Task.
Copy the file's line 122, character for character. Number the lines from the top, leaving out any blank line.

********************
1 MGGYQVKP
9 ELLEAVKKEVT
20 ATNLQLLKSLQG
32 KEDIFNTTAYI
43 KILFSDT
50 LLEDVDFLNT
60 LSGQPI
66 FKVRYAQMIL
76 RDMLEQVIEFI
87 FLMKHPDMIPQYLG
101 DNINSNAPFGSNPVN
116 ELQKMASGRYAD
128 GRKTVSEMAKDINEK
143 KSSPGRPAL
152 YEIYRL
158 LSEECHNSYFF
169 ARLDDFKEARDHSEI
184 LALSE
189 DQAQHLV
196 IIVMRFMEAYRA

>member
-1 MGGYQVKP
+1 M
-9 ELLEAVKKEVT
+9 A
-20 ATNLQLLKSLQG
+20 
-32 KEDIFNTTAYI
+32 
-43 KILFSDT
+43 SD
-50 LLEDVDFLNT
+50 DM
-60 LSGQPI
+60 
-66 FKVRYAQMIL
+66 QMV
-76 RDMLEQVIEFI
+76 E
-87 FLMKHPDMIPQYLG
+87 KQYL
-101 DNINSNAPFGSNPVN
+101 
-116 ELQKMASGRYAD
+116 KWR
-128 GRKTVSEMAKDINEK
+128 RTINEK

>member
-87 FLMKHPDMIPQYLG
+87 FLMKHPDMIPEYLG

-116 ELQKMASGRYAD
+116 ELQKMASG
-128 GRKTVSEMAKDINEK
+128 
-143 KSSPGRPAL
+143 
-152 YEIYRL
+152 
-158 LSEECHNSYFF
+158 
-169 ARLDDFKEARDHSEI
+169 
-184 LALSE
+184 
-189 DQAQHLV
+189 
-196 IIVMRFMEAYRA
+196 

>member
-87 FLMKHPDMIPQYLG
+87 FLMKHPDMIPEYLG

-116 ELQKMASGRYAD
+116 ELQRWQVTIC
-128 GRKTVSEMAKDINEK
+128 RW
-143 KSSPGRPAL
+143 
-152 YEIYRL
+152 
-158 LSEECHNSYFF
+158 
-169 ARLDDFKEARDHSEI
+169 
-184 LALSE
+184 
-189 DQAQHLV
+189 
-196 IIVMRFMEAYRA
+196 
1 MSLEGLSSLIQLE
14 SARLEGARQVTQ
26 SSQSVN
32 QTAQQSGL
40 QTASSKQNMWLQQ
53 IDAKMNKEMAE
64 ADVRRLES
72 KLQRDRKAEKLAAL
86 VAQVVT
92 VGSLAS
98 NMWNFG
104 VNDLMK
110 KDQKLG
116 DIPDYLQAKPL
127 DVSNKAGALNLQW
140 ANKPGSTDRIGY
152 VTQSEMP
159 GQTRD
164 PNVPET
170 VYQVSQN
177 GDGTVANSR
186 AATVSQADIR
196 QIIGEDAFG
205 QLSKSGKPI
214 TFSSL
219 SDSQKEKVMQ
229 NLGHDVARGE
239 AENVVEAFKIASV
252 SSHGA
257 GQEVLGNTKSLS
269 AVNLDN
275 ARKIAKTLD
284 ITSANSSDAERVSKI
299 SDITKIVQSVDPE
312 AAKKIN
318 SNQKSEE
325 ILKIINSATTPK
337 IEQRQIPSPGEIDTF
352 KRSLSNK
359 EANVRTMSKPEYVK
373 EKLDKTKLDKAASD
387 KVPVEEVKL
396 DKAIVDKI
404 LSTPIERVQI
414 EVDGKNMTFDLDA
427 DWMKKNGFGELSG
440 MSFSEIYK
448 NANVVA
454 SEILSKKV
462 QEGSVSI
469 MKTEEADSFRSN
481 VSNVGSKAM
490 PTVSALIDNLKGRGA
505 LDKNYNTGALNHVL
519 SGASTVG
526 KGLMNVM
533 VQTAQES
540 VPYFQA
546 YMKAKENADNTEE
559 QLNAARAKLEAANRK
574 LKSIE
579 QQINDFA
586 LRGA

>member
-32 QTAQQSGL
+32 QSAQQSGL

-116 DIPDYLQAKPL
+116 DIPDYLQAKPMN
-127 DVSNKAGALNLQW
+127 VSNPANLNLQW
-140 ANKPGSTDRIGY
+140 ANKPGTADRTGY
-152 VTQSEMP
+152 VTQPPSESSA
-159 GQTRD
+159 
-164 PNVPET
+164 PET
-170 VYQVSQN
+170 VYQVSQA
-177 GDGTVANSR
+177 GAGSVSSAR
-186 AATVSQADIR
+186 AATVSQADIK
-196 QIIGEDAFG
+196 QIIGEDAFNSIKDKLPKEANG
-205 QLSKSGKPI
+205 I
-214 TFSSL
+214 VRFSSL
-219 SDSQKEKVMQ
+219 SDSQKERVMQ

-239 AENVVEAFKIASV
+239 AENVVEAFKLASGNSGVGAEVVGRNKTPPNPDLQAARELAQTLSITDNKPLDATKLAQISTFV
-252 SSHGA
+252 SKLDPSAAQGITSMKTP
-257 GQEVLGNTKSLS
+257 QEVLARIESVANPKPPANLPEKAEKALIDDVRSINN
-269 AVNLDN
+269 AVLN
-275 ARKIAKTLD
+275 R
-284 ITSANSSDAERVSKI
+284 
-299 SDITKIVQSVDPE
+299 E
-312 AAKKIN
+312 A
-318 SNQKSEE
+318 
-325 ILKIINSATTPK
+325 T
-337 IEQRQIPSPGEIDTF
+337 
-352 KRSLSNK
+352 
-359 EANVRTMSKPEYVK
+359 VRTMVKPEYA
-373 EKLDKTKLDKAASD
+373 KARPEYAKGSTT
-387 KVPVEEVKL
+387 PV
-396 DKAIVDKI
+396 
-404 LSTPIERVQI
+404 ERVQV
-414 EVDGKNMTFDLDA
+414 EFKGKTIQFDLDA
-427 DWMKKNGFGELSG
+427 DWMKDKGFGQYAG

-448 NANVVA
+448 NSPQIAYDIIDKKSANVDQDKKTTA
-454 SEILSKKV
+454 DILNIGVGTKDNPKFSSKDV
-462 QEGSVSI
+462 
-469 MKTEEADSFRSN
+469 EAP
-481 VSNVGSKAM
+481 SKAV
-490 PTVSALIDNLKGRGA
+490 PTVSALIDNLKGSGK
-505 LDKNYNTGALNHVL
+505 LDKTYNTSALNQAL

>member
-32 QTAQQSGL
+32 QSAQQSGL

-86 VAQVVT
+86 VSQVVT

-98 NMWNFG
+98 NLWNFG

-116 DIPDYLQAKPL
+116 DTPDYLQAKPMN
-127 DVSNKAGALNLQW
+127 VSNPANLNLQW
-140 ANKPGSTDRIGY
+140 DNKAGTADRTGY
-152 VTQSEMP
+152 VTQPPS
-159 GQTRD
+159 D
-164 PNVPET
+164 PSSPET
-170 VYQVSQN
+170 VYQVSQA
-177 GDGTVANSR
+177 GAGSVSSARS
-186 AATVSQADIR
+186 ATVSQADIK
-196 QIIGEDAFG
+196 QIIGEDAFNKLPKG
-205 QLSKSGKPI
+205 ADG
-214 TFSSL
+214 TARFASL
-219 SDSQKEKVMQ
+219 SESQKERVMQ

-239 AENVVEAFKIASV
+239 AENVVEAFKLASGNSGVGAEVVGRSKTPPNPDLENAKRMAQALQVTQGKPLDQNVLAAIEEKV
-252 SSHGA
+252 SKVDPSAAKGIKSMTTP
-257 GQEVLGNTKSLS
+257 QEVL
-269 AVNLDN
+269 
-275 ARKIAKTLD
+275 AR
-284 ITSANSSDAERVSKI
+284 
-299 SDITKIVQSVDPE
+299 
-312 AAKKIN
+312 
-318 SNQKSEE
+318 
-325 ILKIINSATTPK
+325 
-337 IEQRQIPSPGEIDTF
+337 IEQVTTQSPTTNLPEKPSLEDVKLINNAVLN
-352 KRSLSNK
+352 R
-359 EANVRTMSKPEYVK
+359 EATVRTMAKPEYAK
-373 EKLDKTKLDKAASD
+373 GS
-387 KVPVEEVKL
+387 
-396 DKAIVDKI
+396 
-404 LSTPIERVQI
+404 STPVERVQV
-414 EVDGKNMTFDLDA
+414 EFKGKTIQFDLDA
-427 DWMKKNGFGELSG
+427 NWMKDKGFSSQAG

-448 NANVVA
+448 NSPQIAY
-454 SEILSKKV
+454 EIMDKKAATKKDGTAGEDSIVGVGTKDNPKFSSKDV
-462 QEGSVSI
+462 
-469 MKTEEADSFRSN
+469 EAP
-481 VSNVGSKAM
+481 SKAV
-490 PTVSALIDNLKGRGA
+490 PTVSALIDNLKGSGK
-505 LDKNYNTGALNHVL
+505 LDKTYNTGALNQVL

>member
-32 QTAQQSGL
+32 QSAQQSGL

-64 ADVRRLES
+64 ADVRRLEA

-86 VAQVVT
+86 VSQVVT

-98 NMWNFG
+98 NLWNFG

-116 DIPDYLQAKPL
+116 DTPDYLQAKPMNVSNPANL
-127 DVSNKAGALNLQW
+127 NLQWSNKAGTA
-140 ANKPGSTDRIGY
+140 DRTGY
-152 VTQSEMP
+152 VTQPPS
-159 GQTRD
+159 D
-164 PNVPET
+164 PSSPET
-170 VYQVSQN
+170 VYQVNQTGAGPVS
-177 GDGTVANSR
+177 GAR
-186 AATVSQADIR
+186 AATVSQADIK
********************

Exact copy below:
284 ITSANSSDAERVSKI